Wettin Castle rises nobly above the wide river only a few miles away from the city of Halle on the Saale river. The ancient German dynasty of the Wettins is rooted deeply in the history of the German states of Saxony, Saxony-Anhalt and Thuringia for about 1000 years derived its name from that castle. It was as early as in 1125 that Conrad the Great was enfeoffed officially by Emperor Henry V with the Margraviate of Meissen. By acting cleverly and by uncovering large silver and ore deposits the territory was able to develop into a flourishing land. This development could not even be harmed by the 1485 Division of Leipzig when the Ernestine and Albertine lines of the Wettins separated. Due to the changes resulting from the First World War, the last of the Wettin dynasty in Saxony, Frederick Augustus III abdicated in 1918.
This route would like to introduce to you a selection of places where Wettins left their marks. Enjoy!
Rochlitz Castle (A)
»Fat. One-eyed. Revolutionary« – These are certainly not the only features to characterize Dedo von Groitzsch, Conrad I von Wettin and Elisabeth von Rochlitz. From April 27, 2013 on, this new permanent exhibition at Rochlitz Castle will provide further insight into the lives of the Wettin rulers. The Imperial Castle of Rochlitz must have come into existence around the middle of the 10th century, but it became property of the Wettins only in 1143 under the rule of Conrad I. For the centuries to follow, Rochlitz was to be closely entwined with the ascent of the Wettins in Saxony. As early as from 1156, the castle and office saw a quick rise thanks to the colonial expansion under Conrad’s fourth son, Dedo the Fat, who by hereditary division was to receive the Rochlitz property. Four hundred years later, Elisabeth von Rochlitz, the widow of Hereditary Prince John von Sachsen, gave permission,contrary to her father-in-law’s will, to introduce the Lutheran teachings in the Rochlitz areas and in Kriebstein.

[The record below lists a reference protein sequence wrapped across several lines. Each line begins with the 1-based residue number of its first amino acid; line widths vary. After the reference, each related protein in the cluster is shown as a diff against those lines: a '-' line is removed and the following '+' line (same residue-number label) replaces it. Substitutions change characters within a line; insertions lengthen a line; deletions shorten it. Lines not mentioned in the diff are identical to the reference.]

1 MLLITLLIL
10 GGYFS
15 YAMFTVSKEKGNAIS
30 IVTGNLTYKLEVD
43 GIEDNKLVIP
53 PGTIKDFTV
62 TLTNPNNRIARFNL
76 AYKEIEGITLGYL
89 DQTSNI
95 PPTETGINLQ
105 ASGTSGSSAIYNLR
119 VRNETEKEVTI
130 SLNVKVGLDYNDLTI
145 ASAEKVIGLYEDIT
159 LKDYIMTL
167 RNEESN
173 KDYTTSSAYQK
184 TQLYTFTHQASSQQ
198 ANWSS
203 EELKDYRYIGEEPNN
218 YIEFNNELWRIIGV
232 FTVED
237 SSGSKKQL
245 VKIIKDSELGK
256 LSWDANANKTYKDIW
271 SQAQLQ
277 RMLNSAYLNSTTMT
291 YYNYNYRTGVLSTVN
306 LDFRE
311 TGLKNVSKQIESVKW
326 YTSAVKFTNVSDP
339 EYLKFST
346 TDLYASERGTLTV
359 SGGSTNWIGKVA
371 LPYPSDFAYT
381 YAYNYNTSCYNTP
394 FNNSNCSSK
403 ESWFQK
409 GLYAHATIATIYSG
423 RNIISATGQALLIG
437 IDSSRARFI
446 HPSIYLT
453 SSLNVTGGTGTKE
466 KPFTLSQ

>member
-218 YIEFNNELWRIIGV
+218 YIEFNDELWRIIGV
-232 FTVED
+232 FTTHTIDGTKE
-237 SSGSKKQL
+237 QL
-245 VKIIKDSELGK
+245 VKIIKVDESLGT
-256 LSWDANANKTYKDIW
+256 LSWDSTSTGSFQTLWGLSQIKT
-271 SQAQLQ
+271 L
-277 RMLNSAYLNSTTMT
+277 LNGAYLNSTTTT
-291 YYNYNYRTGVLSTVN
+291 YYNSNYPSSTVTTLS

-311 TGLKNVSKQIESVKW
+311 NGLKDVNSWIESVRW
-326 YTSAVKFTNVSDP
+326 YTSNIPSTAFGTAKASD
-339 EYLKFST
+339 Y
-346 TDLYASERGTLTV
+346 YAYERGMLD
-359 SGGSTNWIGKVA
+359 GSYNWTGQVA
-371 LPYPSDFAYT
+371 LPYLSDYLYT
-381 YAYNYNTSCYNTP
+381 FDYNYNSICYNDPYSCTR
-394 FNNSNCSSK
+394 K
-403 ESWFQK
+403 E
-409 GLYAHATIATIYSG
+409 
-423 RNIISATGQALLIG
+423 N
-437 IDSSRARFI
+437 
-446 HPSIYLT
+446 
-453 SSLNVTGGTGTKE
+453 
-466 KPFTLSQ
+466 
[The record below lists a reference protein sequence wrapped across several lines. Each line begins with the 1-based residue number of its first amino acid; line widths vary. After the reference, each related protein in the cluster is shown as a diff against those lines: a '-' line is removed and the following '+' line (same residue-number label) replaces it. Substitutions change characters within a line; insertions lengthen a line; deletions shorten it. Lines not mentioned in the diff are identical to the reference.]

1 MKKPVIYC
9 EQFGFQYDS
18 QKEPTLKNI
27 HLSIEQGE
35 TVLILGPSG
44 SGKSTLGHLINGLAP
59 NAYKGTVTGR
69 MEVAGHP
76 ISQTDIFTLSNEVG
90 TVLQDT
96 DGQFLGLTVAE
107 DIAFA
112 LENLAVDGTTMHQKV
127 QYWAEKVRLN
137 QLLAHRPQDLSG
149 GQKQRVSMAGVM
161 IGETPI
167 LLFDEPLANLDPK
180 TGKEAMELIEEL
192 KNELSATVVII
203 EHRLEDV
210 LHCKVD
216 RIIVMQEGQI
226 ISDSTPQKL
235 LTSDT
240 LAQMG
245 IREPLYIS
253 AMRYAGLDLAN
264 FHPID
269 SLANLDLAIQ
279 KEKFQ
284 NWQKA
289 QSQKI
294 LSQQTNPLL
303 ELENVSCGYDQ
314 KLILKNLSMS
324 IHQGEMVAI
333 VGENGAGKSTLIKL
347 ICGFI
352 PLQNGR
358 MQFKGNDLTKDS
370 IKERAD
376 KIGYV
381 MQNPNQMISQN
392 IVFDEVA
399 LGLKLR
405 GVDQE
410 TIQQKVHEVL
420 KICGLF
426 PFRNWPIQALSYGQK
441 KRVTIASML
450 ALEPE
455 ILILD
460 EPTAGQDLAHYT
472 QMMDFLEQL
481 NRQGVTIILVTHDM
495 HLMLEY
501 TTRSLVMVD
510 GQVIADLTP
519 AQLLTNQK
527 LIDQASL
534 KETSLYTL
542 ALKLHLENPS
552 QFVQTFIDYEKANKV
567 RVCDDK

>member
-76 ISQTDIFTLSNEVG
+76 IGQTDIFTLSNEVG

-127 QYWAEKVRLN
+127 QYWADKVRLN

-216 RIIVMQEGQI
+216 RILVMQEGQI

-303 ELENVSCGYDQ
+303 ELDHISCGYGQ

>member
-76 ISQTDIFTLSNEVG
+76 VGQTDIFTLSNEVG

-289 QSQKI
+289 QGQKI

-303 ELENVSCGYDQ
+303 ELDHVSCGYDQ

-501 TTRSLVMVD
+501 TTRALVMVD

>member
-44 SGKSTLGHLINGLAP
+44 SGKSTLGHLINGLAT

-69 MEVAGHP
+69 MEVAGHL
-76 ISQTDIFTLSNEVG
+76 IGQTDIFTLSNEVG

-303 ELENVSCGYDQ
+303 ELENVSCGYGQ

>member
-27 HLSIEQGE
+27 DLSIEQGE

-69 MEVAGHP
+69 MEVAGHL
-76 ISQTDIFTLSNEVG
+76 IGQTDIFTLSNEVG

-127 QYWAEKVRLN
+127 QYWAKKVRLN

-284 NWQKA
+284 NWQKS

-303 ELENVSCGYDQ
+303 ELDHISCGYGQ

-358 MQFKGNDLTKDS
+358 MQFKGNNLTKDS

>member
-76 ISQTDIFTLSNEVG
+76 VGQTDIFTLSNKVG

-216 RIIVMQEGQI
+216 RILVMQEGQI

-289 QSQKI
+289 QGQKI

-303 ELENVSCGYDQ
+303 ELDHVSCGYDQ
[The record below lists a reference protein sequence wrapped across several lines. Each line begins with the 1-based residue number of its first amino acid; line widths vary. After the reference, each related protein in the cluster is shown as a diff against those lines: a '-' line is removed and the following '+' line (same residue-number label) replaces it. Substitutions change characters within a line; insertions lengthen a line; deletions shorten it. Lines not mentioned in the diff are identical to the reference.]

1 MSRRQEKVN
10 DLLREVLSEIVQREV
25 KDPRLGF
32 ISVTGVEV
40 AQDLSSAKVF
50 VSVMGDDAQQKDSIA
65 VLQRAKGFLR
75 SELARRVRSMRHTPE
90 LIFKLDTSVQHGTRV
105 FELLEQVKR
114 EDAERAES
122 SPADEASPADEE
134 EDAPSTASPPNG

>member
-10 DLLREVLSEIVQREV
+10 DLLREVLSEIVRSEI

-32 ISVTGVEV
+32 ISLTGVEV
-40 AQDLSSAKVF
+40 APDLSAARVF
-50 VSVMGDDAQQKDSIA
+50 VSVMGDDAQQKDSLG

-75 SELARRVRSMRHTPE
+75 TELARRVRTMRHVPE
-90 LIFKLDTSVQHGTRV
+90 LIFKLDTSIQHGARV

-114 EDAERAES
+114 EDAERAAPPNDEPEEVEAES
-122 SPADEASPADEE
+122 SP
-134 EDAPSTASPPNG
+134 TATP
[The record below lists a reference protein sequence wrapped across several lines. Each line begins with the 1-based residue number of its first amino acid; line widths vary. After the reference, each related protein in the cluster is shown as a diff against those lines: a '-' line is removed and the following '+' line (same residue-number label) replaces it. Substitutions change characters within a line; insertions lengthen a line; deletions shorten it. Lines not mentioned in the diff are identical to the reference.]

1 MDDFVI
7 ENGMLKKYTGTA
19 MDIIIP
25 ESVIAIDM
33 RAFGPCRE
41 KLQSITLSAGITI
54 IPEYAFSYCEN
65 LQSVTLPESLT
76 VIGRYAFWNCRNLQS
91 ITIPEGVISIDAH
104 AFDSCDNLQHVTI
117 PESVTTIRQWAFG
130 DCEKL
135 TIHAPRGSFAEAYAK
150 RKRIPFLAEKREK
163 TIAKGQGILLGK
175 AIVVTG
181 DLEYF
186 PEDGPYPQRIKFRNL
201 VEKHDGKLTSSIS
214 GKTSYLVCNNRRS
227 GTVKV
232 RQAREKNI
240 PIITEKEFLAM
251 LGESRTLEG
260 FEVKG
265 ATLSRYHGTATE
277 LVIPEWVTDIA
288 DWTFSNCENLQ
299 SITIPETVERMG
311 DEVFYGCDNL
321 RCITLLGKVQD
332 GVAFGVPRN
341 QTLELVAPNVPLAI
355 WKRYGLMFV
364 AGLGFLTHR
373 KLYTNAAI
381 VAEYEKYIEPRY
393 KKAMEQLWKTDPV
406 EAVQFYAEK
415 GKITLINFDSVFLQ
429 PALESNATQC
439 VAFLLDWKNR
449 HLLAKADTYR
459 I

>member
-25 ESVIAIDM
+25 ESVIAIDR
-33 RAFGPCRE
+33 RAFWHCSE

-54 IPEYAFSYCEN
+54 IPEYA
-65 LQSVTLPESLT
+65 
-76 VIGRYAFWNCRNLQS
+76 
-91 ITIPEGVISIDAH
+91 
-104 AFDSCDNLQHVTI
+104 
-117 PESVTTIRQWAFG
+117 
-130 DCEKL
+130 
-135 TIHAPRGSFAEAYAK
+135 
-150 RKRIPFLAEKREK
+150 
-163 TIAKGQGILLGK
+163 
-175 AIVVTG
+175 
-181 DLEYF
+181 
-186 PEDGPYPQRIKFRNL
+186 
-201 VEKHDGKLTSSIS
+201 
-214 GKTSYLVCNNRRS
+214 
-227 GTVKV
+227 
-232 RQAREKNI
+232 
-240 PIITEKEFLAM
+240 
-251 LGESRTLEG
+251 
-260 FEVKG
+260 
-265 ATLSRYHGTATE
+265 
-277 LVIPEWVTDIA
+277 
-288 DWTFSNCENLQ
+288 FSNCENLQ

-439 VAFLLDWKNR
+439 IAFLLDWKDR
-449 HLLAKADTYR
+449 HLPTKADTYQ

From November to February, Rochlitz Castle is closed to the public.
Further to Station B – Altzella Monastery, ca. 48 km
Altzella Monastery (B)
The Cistercian monastery of »Cella Sanctae Mariae« was founded by Margrave Otto von Meissen in 1162 and soon developed into one of the most important monasteries in Central Germany. It accommodated an impressive library, for example. On Otto’s initiative Altzella Monastery became the hereditary burial place of the Wettin nobles. In memory of his predecessors, Elector John George II had a burial chapel built towards the end of the 17th century. Even today, the burial slabs of Margrave Otto von Meissen, his wife, Margravine Hedwig and her sons Albert the Proud and Dietrich (Theodoric) the Oppressed can be seen in the mausoleum. The burial place lies embedded in a romantic landscape park which was cultivated around 1800.
The monastery park is open daily from 10 am, except on Mondays, from April through October.
Further to Station C – Freudenstein Castle, ca. 20 km
Freudenstein Castle (C)
Freudenstein Castle, too, is closely connected with the history of the Wettin dynasty: After silver had been found in Freiberg, then known by the name of Christiansdorf, Margrave Otto von Meissen had a castle built in 1168 for the protection of silver mining. From 1505, Duke Henry the Pious resided in Freiberg for most of his time. He was the second son of Albert the Courageous, who had founded the Albertine line of the Wettins. When he succeeded his brother as Duke of Saxony, he introduced Protestantism in his territory as the state religion. During his rule, his sons, the later electors of Saxony, Moritz and August, were born in that castle. Even today, the castle is still strongly linked to the treasures of the Ore Mountains. The castle is home to the Terra Mineralia, an extraordinary collection of mineralogical finds from all over the world.